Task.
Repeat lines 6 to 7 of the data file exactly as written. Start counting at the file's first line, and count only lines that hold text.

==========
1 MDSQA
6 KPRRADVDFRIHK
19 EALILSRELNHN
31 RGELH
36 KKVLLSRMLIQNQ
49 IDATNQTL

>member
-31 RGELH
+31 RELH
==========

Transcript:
49 IDATNQTL

>member